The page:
Jody Breton, deputy commissioner of the Department of Corrections, rejected Libby’s third and final appeal in a letter on Dec. 16, but said that the department is currently reviewing its discipline policies and would inform Libby if the policy changes.

“In the meantime, you may write letters to the editor, as opposed to an ‘op-ed’ piece published under a byline,” Breton wrote in the letter, which includes a line saying she was writing on behalf of Commissioner Joseph Fitzpatrick.

But Libby, who spoke in person with the Press Herald at the prison, said whether his letters are published with an attribution tag that the DOC would consider a byline is not up to him.


“I have no control over how the Portland Press decides to publish the letters that they receive on their end,” Libby said. “I think there is still that fear in me that if I write a letter that I will be severely punished. And I think there could be a sort of retaliation, an under the radar retaliation that takes place, that is not seen until the punishment is actually carried out.”

Inmate Jeffrey Libby, right, talks with Sunday Telegram reporter Scott Dolan during a prison interview regarding the Department of Corrections’ restrictions on his opinion writing.

Inmate Jeffrey Libby, right, talks with Sunday Telegram reporter Scott Dolan during a prison interview regarding the Department of Corrections’ restrictions on his opinion writing.

Greg Kesich, the editorial page editor for the Press Herald and Maine Sunday Telegram, said the main difference between a letter to the editor and an op-ed piece is length. Letters to the editor must be fewer than 300 words because of space restrictions in the printed paper.

“The deputy commissioner is inventing qualitative distinctions between different kinds of published opinion that don’t really exist,” Kesich said. “‘Letters to the editor,’ ‘Another View’ editorials, ‘Maine Voices’ columns and op-eds are categories that we at the newspaper have created to organize the material that comes to us. But most of what we use the labels for is to identify the length of the pieces, which dictates where we put them on the page. A letter can have as just much impact as a column, even though it’s shorter.”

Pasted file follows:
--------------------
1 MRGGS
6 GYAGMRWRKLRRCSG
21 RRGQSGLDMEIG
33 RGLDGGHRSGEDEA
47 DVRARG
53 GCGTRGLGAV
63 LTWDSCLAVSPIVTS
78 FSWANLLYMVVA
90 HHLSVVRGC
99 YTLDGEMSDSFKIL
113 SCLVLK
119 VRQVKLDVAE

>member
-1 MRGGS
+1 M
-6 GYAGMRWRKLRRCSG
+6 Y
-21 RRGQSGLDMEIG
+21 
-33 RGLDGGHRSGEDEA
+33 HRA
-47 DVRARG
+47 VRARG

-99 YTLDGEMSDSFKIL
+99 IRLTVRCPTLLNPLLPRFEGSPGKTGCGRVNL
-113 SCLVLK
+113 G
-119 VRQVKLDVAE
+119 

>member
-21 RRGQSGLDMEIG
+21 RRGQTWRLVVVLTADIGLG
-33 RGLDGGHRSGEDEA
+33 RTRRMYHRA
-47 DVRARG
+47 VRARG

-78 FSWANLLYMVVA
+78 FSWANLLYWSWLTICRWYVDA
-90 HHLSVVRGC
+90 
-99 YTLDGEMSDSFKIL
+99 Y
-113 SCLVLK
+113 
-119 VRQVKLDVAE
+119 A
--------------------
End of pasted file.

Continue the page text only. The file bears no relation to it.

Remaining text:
Whether a submitted piece gets a byline is solely the newspaper’s decision, Kesich said.

“Everything we publish is attributed to an author. Whether that attribution comes in the form of a ‘byline’ at the beginning of the piece or a ‘tagline’ at the end or in an ‘About the Author’ box floating in the middle is just a function of how we design the page. We are simply trying to make life easier for readers, not pass judgment on the importance of the opinion,” Kesich said.

Kesich added that Libby, who has had about one op-ed piece per year published in the Press Herald since he started writing them in 2007, has never received any compensation or privileges for his submissions.


Breton was told by the newspaper in November, while Libby’s grievance was pending, that people who submit letters to the editor or op-ed pieces to the editorial page editor have no control over how the submissions are published.

Breton told the newspaper that Libby has only been told to cease and desist and has not been punished in any way.